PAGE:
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Al Kassar v. Samuels

United States District Court, District of Columbia

February 18, 2016

MONZER AL KASSAR, Plaintiff,
v.
CHARLES E. SAMUELS, JR., et al., Defendants.

MEMORANDUM OPINION

ROSEMARY M. COLLYER United States District Judge

This matter is before the Court on consideration of Plaintiff’s pro se pleading titled “CIVIL COMPLAINT, DEMAND FOR ARBITRATION, 9 USCS § 4; AFFIRMATION AND VERIFICATION, 28 USCS § 1746(1), ” ECF No. 1 (emphasis in original), and Defendants’ Motion to Substitute the United States for Defendants and to Dismiss Plaintiff’s Claims, ECF No. 11. For the reasons discussed below, the Court will dismiss this matter for lack of subject matter jurisdiction.[1]

I. BACKGROUND

Plaintiff has been convicted “for conspiring to kill U.S. officers, to acquire and export anti-aircraft missiles, and to knowingly provide material support to a terrorist organization, ” and for “conspiring to kill U.S. citizens and money laundering.” United States v. Al Kassar, 660 F.3d 108, 114 (2d Cir. 2011), cert. denied, 132 S.Ct. 2374 (2012). He is currently is incarcerated at a Federal Bureau of Prisons (“BOP”) facility in Terre Haute, Indiana. See Compl. at 1.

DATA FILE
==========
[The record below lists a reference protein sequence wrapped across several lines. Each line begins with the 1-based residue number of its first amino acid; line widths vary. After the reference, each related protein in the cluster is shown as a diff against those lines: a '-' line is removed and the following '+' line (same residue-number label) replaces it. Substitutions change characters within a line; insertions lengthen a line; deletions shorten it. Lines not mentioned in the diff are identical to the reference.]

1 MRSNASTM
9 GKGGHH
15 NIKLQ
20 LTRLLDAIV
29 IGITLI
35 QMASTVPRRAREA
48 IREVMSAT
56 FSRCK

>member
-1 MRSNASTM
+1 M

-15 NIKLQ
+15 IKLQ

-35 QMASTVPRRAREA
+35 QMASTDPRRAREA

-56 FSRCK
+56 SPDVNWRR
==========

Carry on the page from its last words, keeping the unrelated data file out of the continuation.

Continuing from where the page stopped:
Plaintiff alleges that he has entered into “an express contract . . . with the UNITED STATES which governs ALL issues between the parties[.]” Compl. ¶ 1 (emphasis in original); see id. ¶ 11. The contract to which Plaintiff refers purportedly resolves “the . . . calculation and payment of the monetary damages accrued as a result of the wrongful enforcement of the instrument entitled ‘Judgment in a Criminal Case’ a/k/a Judgment and [C]ommitment Order (J&C) as rendered by the United States District Court for the Southern District of New York in its cause of action no. 1:07-cr-354 (JSR) (‘criminal case’)[.]” Id., Ex. 1 (Arbitration Agreement and Contract) ¶ 1. Although the document does not appear to bear the signature of any person on behalf of the United States, Plaintiff asserts that he “negotiated [the agreement] with the UNITED STATES, ” Compl. ¶ 4 (emphasis in original), such that the agreement is binding on Defendants Charles E. Samuels, Jr. and D. Scott Dodrill, see id. ¶¶ 2, 4, 14.[2] Because Defendants allegedly breached the agreement by “choosing to tortuously interfere in the enforcement of the terms and conditions embodied” in it, id. ¶ 12, Defendants are “now in DEFAULT thereof, ” id. ¶ 2 (emphasis in original).